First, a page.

I wouldn't do Quaker just because of cross-contamination issues. If you want to try oats, try the *real* Irish type oats, but just be forwarned that many people have a reaction to oats because I believe the structure of the protein is similar enough to gluten. (Could be wrong about that last half of the sentence though.)

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oats would normally be a "safe" food, it is considered unsafe because of how the oats are harvested and processed. equipment used to harvest wheat is also is used to harvest oats; then are processed on the same line as the wheat- therefore creating cross contamination (CC). some celiacs are not affected by this- i believe most just stay away for the risk. if you are looking for a breakfast bar, or a "power" bar there are some- Maya, Larabar, Boomi Bars... check out glutenfreemall.com, there is a whole section entitled "bars"

i would suggest printing out the safe and forbidden foods list on this website, they are very helpful- i've been gluten-free since the middle of june- and i still use the lists all of the time!!

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Yep - those particular bars (and many like them) have malt, and the labeling laws don't require any further disclosure than what you see in the ingredients, as malt is usually barley derived, and barley is not one of the eight major allergens.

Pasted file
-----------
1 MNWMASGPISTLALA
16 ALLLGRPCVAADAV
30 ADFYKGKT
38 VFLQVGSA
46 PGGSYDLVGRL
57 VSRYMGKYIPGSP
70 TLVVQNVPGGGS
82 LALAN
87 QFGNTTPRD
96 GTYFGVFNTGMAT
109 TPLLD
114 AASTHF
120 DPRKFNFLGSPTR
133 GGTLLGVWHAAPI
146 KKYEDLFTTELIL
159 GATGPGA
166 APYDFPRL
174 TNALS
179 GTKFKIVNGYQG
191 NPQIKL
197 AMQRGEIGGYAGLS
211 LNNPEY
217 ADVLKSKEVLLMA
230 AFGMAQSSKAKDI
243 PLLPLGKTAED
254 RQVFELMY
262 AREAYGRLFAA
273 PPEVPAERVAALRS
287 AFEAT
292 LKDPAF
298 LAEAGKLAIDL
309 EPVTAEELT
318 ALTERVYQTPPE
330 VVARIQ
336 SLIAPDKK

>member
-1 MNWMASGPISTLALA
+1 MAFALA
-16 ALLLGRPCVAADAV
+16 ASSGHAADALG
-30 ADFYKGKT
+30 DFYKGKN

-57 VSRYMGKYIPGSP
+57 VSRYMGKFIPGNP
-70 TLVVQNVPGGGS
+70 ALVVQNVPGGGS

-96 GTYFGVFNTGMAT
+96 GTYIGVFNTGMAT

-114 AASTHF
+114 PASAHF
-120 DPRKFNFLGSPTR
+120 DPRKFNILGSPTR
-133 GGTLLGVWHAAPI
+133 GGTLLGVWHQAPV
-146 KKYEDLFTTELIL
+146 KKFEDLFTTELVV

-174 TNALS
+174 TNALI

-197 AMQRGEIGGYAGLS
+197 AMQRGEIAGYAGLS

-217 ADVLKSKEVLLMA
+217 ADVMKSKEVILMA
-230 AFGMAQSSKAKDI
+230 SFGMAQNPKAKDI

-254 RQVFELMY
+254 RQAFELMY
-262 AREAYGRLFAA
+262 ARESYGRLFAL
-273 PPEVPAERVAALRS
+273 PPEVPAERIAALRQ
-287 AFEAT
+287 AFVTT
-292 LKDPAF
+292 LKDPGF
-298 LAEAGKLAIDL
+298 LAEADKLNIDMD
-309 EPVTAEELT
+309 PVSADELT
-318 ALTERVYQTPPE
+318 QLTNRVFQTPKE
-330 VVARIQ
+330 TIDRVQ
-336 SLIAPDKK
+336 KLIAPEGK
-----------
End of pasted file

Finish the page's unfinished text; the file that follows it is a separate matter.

As for regular whole oats:

1) The Contamination Issue

There is a major cross contamination issue with oats. Given the growing, processing, and packaging conditions for oats, it's no surprise that a study of major brands, including Country Pride, McCanns, and Quaker, have shown *ALL* of those brands to be *CONSISTENTLY* contaminated at levels even above the European CODEX standard of 200ppm. Even Quaker tells Celiacs who call not to use their products due to contamination.

There are two companies in the US, and one in Canada, that produce oats that are managed in a way that is intended to keep them from being contaminated with wheat. GlutenFree Oats is one of them in the US, and Cream Hill Estates is the one in Canada.

2) The Cross Reactivity Issue

The main protein in oats - avenin - has a stretch of amino acids on it that is very similar, chemically and physically, to the stretch of 33 amino acids on the wheat protein - gliadin - that causes the autoimmune reaction. These two portions are less similar than the wheat protein and the barley or rye protein, but much more similar than the wheat protein and rice or corn protein.

Studies have shown that approximately 10% of celiacs react to pure, lab-grown oats with the same villi-damaging autoimmune reaction as with wheat. There is no seriologic test to find out if any particular person is one of this 10%, unfortunately.

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There is a company in Canada that makes gluten-contamination free oats. If you do decide to try oats hoping that you're one of the 90% who won't react, you might be able to find them at a gluten-free/health food-type store. That's where I found mine (and I live in the USA).